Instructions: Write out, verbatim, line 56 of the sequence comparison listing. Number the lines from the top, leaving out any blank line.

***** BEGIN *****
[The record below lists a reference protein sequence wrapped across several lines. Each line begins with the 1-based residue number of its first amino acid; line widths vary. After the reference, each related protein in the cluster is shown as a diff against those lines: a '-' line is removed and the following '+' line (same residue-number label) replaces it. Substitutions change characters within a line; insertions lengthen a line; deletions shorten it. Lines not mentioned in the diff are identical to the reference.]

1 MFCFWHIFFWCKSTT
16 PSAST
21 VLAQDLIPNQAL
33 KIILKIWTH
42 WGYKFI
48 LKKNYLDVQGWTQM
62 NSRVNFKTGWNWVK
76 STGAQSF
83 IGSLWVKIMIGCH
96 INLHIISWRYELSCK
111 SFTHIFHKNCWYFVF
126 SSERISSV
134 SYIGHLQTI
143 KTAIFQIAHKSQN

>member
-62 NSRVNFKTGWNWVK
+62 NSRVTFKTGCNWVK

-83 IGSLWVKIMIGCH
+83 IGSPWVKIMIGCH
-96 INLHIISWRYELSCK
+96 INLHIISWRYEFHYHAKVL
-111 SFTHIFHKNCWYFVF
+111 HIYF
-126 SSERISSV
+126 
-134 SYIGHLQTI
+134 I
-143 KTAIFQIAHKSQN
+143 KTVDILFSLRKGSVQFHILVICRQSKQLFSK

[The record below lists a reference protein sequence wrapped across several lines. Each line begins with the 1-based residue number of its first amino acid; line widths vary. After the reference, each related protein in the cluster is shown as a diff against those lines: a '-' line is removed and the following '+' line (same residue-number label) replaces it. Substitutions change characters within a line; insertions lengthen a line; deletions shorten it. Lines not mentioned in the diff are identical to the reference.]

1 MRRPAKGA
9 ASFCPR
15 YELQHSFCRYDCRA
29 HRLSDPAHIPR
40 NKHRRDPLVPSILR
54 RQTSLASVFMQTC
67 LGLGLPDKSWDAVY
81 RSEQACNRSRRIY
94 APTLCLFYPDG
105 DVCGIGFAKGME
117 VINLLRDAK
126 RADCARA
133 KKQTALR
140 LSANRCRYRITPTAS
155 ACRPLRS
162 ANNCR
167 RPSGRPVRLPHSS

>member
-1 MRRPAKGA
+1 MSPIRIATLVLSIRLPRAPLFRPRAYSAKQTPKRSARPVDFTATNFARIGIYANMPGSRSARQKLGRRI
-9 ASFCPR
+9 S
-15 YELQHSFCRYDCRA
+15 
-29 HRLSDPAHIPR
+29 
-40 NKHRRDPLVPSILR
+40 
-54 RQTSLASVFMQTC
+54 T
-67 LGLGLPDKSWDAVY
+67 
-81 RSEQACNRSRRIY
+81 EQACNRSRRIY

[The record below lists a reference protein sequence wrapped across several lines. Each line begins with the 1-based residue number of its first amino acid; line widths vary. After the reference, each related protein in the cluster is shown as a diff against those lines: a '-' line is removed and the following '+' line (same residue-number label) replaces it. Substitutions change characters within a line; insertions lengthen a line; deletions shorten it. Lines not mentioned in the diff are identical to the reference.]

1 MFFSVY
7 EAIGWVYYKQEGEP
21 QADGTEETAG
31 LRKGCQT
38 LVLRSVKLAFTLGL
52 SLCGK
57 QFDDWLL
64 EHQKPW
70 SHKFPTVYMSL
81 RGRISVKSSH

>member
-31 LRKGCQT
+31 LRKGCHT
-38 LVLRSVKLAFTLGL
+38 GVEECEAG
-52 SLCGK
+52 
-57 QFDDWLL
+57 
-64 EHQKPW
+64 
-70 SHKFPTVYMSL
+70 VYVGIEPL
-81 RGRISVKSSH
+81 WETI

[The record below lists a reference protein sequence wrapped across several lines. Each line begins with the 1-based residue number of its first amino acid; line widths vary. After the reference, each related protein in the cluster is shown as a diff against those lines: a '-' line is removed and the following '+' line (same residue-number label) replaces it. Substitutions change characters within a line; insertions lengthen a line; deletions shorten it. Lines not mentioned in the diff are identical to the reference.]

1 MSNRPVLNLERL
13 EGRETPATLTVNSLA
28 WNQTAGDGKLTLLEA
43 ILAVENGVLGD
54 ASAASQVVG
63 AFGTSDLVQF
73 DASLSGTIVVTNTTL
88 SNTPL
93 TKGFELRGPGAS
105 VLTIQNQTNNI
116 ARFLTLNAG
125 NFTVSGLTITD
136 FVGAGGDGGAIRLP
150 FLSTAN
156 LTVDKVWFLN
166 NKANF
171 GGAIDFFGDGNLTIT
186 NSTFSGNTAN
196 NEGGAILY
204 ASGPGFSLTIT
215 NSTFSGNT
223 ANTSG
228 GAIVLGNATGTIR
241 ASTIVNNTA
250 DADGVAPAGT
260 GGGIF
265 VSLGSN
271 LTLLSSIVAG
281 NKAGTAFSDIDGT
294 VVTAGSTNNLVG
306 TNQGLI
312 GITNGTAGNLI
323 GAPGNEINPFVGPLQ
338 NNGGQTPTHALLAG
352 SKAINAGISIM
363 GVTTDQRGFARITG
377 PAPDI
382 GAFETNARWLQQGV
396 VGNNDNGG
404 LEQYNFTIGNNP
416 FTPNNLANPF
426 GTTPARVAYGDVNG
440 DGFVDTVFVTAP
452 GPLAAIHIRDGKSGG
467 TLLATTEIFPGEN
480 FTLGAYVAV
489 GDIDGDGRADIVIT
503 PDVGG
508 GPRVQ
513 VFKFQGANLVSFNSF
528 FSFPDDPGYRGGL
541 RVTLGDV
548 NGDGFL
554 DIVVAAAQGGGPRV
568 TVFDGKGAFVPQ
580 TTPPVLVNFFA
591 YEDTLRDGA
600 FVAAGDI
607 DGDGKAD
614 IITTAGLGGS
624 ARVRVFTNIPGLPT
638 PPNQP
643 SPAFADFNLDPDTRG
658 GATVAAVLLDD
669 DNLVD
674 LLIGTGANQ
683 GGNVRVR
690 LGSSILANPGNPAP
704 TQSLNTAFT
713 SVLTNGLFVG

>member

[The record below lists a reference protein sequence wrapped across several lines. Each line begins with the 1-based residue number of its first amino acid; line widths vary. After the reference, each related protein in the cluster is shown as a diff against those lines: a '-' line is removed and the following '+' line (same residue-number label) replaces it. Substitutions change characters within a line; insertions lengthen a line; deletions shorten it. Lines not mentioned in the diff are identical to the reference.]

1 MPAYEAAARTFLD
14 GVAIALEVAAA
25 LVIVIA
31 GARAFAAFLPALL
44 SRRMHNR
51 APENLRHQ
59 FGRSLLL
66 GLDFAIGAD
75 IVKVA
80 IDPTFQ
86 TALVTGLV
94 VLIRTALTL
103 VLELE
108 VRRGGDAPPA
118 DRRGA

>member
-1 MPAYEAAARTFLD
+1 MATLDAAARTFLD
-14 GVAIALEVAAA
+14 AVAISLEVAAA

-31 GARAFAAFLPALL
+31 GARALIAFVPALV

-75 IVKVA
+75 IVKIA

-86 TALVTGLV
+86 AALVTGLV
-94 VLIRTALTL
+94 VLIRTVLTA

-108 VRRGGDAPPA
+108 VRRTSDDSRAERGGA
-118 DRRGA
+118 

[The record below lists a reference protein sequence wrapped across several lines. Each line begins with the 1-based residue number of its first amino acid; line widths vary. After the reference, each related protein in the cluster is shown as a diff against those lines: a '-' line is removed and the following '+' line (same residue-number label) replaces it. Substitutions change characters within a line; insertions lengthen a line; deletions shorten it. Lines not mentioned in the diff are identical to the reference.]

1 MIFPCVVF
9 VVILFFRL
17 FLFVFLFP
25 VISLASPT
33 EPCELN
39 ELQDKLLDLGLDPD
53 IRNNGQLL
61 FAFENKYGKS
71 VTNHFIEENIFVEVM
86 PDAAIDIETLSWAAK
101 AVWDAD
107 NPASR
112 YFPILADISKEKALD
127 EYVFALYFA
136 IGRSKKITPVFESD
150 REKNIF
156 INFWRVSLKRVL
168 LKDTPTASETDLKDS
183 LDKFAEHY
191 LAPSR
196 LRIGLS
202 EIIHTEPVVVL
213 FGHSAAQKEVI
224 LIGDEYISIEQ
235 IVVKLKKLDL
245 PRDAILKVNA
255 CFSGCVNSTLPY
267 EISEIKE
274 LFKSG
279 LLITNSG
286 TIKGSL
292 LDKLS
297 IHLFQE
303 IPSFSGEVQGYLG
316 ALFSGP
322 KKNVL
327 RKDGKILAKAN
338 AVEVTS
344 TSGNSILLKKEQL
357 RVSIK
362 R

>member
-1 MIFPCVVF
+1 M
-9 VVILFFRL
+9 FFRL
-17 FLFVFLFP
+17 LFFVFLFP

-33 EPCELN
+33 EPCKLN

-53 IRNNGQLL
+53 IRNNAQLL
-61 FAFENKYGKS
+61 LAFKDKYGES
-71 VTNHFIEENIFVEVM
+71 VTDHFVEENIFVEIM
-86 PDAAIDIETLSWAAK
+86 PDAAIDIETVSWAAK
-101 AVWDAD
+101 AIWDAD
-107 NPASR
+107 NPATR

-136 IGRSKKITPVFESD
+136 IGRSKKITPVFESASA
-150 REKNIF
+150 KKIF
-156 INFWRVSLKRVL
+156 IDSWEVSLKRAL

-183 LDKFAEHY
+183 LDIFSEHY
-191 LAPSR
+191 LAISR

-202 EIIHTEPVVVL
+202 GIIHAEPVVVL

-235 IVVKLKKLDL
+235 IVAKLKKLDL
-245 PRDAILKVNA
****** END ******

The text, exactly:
-29 HRLSDPAHIPR